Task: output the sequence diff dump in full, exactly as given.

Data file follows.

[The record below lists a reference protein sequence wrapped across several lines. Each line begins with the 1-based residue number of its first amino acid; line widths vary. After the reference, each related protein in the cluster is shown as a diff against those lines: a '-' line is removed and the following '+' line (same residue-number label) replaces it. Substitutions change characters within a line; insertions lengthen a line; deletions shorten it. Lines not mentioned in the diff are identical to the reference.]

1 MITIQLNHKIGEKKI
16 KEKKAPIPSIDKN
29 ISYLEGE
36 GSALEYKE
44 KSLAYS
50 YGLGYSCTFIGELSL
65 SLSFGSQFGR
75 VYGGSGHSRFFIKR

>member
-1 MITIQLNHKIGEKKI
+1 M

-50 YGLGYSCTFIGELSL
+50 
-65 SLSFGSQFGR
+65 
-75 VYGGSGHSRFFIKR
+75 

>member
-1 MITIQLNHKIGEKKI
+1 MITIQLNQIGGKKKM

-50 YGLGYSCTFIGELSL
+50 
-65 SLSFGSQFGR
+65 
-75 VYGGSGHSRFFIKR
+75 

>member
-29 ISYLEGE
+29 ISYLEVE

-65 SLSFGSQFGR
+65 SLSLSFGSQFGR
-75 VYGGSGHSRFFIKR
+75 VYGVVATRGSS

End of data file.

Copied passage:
[The record below lists a reference protein sequence wrapped across several lines. Each line begins with the 1-based residue number of its first amino acid; line widths vary. After the reference, each related protein in the cluster is shown as a diff against those lines: a '-' line is removed and the following '+' line (same residue-number label) replaces it. Substitutions change characters within a line; insertions lengthen a line; deletions shorten it. Lines not mentioned in the diff are identical to the reference.]

1 MITIQLNHKIGEKKI
16 KEKKAPIPSIDKN
29 ISYLEGE
36 GSALEYKE
44 KSLAYS
50 YGLGYSCTFIGELSL
65 SLSFGSQFGR
75 VYGGSGHSRFFIKR

>member
-1 MITIQLNHKIGEKKI
+1 M

-50 YGLGYSCTFIGELSL
+50 
-65 SLSFGSQFGR
+65 
-75 VYGGSGHSRFFIKR
+75 

>member
-1 MITIQLNHKIGEKKI
+1 MITIQLNQIGGKKKM

-50 YGLGYSCTFIGELSL
+50 
-65 SLSFGSQFGR
+65 
-75 VYGGSGHSRFFIKR
+75 

>member
-29 ISYLEGE
+29 ISYLEVE

-65 SLSFGSQFGR
+65 SLSLSFGSQFGR
-75 VYGGSGHSRFFIKR
+75 VYGVVATRGSS